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I've got an application that runs: NGINX (SSL) => VARNISH (CACHE) => APACHE/PHP.

Running ab benchmark, I'm able to achieve 30k+ requests / second on varnish layer (via HTTP) via a EC2 t2.small instance. However, when I run the test through NGINX (HTTPS) I'm only able to push 160 requests / second (average of 43ms for TTFB from the public web).

@ nginx.conf

user  nginx;
worker_processes  auto;

worker_rlimit_nofile 65535;

error_log  /var/log/nginx/error.log;

pid        /var/run/nginx.pid;


events {
    worker_connections  16024;
        multi_accept on;
}

and at the http level:

sendfile        on;
tcp_nopush     on;

keepalive_timeout  10;


ssl_session_cache shared:SSL:10m;
ssl_session_timeout 10m;

@ domain.conf

server {
        listen 443 ssl;

        server_name xyz.com;
        ssl_certificate /home/st/ssl3/xyz.crt;
        ssl_certificate_key /home/xyz/ssl3/xyz.key;

        ssl_protocols TLSv1 TLSv1.1 TLSv1.2;
        ssl_prefer_server_ciphers on;
        ssl_ciphers ECDH+AESGCM:ECDH+AES256:ECDH+AES128:DH+3DES:!ADH:!AECDH:!MD5;

        ssl_session_tickets on;

        location / {

                proxy_buffers 8 8k;
                proxy_buffer_size 2k;


            proxy_pass http://127.0.0.1:79;
            proxy_set_header X-Real-IP  $remote_addr;
            proxy_set_header X-Forwarded-For $proxy_add_x_forwarded_for;
            proxy_set_header X-Forwarded-Proto https;
            proxy_set_header X-Forwarded-Port 443;
            proxy_set_header Host $host;

                proxy_redirect off;

        }

    add_header Strict-Transport-Security "max-age=63072000; includeSubdomains; preload";
}

Here is benchmark for Apache directly

INTERNAL => @APACHE:

Concurrency Level:      10
Time taken for tests:   0.694 seconds
Complete requests:      1000
Failed requests:        0
Write errors:           0
Non-2xx responses:      1002
Keep-Alive requests:    996
Total transferred:      705122 bytes
HTML transferred:       401802 bytes
Requests per second:    1440.93 [#/sec] (mean)
Time per request:       6.940 [ms] (mean)
Time per request:       0.694 [ms] (mean, across all concurrent requests)
Transfer rate: 992.22 [Kbytes/sec] received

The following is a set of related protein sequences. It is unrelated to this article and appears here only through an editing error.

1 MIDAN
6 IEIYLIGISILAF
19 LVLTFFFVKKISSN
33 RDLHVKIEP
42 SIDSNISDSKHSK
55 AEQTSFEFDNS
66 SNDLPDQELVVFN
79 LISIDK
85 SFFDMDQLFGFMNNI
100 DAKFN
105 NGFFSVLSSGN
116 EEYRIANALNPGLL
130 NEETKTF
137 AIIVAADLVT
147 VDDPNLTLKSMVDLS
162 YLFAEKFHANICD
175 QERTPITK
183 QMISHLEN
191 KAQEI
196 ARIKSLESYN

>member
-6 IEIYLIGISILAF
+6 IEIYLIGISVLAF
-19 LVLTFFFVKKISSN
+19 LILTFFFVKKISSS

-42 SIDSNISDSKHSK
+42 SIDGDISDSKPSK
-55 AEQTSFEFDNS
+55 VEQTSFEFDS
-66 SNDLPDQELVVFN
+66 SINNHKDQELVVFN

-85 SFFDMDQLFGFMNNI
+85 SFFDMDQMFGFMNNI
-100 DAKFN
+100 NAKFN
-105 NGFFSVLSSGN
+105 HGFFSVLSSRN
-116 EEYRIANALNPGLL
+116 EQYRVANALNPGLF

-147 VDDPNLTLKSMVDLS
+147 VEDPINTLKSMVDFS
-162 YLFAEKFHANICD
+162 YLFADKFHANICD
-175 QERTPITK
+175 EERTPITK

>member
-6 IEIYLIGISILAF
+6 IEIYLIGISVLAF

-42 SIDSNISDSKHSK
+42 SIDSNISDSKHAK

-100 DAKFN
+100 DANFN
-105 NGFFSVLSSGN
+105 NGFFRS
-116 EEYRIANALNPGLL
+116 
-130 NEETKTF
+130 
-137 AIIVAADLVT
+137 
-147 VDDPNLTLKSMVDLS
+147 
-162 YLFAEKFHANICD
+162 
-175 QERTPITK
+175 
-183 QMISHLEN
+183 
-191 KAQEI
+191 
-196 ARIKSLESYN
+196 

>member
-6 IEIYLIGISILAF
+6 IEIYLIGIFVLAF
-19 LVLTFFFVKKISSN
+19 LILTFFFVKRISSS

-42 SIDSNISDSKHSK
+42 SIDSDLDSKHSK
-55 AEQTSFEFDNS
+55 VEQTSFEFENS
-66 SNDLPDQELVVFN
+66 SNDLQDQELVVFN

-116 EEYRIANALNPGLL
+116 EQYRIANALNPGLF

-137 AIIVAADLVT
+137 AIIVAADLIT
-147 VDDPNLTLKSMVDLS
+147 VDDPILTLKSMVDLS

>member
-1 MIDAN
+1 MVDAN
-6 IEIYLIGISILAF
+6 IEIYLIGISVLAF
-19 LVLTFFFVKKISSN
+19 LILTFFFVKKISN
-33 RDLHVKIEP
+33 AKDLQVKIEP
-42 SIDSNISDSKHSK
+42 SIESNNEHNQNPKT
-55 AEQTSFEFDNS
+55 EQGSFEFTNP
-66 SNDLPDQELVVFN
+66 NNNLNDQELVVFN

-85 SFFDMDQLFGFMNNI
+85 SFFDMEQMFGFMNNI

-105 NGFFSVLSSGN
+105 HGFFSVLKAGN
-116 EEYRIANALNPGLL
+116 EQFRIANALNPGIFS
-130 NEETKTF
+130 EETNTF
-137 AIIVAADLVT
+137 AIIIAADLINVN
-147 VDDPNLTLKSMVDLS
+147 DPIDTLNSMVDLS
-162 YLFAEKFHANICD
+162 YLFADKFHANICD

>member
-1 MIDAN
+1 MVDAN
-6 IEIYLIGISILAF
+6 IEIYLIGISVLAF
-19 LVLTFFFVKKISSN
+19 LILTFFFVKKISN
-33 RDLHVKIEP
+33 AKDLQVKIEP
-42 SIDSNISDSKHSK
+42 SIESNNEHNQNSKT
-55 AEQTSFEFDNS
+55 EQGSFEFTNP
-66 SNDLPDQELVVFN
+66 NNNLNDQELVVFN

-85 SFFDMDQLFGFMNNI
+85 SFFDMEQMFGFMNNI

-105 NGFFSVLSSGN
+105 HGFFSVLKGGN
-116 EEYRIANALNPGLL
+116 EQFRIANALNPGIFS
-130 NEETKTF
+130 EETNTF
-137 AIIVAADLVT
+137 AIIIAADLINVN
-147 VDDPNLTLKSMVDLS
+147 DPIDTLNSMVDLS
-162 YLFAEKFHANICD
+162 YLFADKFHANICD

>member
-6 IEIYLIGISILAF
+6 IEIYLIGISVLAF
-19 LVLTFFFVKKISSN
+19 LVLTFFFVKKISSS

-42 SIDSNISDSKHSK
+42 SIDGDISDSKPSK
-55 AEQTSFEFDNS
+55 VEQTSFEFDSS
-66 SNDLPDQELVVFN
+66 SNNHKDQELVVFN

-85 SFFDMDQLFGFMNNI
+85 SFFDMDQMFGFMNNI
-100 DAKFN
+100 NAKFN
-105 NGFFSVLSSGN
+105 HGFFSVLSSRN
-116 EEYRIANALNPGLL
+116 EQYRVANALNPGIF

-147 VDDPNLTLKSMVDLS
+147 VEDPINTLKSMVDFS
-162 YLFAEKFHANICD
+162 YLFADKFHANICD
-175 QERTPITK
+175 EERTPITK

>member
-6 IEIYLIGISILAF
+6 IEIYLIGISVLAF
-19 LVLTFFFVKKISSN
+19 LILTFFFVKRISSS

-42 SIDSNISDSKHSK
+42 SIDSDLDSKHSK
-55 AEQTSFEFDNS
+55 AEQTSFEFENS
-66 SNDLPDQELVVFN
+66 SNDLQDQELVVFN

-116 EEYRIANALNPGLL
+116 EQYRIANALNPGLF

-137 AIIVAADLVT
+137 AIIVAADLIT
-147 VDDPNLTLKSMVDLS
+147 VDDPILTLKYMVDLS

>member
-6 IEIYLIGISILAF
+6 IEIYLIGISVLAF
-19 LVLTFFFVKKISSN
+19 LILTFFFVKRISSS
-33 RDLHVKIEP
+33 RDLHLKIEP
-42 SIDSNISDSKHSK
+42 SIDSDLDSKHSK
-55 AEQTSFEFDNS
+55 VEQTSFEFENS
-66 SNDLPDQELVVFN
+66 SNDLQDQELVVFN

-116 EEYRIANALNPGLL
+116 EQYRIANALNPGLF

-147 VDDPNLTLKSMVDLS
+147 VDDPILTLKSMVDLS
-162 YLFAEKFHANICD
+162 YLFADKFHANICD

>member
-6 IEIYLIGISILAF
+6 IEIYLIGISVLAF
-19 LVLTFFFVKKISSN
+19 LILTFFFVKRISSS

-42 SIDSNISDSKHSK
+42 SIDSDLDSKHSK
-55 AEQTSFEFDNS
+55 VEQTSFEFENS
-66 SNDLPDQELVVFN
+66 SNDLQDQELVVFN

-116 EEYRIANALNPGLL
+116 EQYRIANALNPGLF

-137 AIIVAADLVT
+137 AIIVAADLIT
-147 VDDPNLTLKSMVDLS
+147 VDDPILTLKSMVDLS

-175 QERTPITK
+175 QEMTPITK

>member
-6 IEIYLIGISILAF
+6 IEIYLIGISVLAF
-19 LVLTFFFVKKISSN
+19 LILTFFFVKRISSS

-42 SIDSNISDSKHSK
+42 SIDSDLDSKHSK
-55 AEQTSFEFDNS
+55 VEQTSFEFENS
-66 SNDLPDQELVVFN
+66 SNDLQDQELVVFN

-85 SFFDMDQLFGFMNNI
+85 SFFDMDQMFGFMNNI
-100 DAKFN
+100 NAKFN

Here is the benchmark for Varnish (it was running at 20-30k earlier - used up my CPU cycles, average ATM is 4-8k rps)

INTERNAL => @VARNISH => @APACHE:

Concurrency Level:      10
Time taken for tests:   0.232 seconds
Complete requests:      1000
Failed requests:        0
Write errors:           0
Keep-Alive requests:    0
Total transferred:      23439800 bytes
HTML transferred:       23039412 bytes
Requests per second:    4310.16 [#/sec] (mean)
Time per request:       2.320 [ms] (mean)
Time per request:       0.232 [ms] (mean, across all concurrent requests)
Transfer rate:          98661.39 [Kbytes/sec] received

Here is the benchmark for NGINX via HTTP

INTERNAL => @NGINX[HTTP] => @VARNISH => @APACHE:

Concurrency Level:      10
Time taken for tests:   0.082 seconds
Complete requests:      1000
Failed requests:        0
Write errors:           0
Non-2xx responses:      1001
Keep-Alive requests:    1000
Total transferred:      382382 bytes
HTML transferred:       184184 bytes
Requests per second:    12137.98 [#/sec] (mean)
Time per request:       0.824 [ms] (mean)
Time per request:       0.082 [ms] (mean, across all concurrent requests)
Transfer rate:          4532.57 [Kbytes/sec] received

Here is the benchmark for NGINX via HTTPS

INTERNAL => @NGINX[HTTPS=>HTTP] => @VARNISH => @APACHE:

Concurrency Level:      10
Time taken for tests:   7.029 seconds
Complete requests:      1000
Failed requests:        0
Write errors:           0
Non-2xx responses:      1000
Keep-Alive requests:    0
Total transferred:      663000 bytes
HTML transferred:       401000 bytes